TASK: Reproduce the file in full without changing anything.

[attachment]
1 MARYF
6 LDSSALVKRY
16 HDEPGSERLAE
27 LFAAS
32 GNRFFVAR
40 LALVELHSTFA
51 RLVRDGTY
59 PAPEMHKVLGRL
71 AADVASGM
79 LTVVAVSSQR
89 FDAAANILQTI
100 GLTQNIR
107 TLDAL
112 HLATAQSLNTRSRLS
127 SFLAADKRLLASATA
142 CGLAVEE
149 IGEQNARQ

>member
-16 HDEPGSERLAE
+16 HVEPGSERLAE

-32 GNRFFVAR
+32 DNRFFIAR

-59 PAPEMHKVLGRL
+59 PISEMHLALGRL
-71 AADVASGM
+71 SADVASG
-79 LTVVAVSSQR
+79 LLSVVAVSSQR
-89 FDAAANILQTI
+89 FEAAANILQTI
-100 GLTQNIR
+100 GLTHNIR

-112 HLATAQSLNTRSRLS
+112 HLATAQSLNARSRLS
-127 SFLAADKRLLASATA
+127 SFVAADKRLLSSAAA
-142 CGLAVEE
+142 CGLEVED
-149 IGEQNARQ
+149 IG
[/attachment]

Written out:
1 MARYF
6 LDSSALVKRY
16 HDEPGSERLAE
27 LFAAS
32 GNRFFVAR
40 LALVELHSTFA
51 RLVRDGTY
59 PAPEMHKVLGRL
71 AADVASGM
79 LTVVAVSSQR
89 FDAAANILQTI
100 GLTQNIR
107 TLDAL
112 HLATAQSLNTRSRLS
127 SFLAADKRLLASATA
142 CGLAVEE
149 IGEQNARQ

>member
-16 HDEPGSERLAE
+16 HVEPGSERLAE

-32 GNRFFVAR
+32 DNRFFIAR

-59 PAPEMHKVLGRL
+59 PISEMHLALGRL
-71 AADVASGM
+71 SADVASG
-79 LTVVAVSSQR
+79 LLSVVAVSSQR
-89 FDAAANILQTI
+89 FEAAANILQTI
-100 GLTQNIR
+100 GLTHNIR

-112 HLATAQSLNTRSRLS
+112 HLATAQSLNARSRLS
-127 SFLAADKRLLASATA
+127 SFVAADKRLLSSAAA
-142 CGLAVEE
+142 CGLEVED
-149 IGEQNARQ
+149 IG